How to Give Criticism | Learn: Your Fitness Business Resource

How to Give Criticism

Tyler Spraul is the director of UX and the head trainer for He has his Bachelor of Science degree in pre-medicine and is an NSCA-certified strength and conditioning specialist. He is a former All-American soccer player and still coaches soccer today. In his free time, he enjoys reading, learning, and living the dad life. He has been featured in Shape, Healthline, HuffPost, Women's...

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UPDATED: Aug 25, 2020

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  • Our brains view criticism as a threat to our survival.
  • We remember criticism strongly but inaccurately.
  • Separate the problem from the person or personality.

In our most recent team meeting, we talked about how to best give and receive criticism — particularly at work. Our talk was inspired by Courtney Seiter’s The Art And Science Of Giving And Receiving Criticism At Work.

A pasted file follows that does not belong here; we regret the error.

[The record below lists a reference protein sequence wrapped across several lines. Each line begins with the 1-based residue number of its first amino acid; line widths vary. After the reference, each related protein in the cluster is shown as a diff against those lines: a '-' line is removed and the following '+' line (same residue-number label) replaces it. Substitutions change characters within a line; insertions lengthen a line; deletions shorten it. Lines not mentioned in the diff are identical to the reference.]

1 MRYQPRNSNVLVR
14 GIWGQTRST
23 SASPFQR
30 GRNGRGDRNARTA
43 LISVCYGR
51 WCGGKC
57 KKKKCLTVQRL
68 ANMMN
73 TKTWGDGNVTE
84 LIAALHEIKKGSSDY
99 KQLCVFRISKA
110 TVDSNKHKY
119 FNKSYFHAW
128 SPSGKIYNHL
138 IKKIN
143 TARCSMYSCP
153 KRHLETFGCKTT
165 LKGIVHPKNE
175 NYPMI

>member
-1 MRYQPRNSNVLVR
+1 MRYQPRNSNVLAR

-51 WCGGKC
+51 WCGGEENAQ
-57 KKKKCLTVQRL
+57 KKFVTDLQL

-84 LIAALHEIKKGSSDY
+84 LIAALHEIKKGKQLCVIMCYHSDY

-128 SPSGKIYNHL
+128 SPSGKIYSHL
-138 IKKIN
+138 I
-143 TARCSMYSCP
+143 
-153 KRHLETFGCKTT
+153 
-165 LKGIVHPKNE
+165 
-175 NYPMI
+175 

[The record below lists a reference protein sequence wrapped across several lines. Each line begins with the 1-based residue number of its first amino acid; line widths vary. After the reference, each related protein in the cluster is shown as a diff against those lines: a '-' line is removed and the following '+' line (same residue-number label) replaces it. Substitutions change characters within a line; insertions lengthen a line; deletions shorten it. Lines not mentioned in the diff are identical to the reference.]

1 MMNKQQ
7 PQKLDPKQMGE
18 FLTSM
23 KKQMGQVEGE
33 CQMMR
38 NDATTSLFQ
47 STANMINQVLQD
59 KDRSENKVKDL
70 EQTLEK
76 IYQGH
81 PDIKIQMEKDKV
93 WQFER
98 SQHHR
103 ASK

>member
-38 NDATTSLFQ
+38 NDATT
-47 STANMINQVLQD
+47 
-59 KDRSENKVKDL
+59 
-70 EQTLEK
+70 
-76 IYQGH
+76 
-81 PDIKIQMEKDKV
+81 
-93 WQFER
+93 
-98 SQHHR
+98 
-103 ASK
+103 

Our brains tend to do two things when we receive criticism:

  1. Our brains view criticism as a threat to our survival.
  2. We remember criticism strongly but inaccurately.

Let’s dive into how to properly give criticism.

And, to make life a little less stressful, contact us today to see how our business management software can benefit you.

How to Give Criticism

With that in mind, here’s how to offer criticism in the best way possible:

  • Reflect on the purpose of your criticism – Make sure it’s coming from the right place, such as guidance or support that’s in the recipient’s best interest.
  • Focus on the behavior, not the person – This helps to separate the problem from the recipient’s identity, so it’s more likely to be received well (see the video below).
  • Lead with questions – This way the recipient can be involved in the discussion instead of just receiving a lecture.
  • Follow the Rosenberg method: Observations, Feelings, Needs, Requests – This gives you a simple framework to reduce the feeling of confrontation in the conversation — see the overview here.

This structure will help your criticism be received well and also furthers the best interest of the recipient. How can you implement this approach when dealing with your clients? Next time, we’ll talk about the best way to receive criticism!

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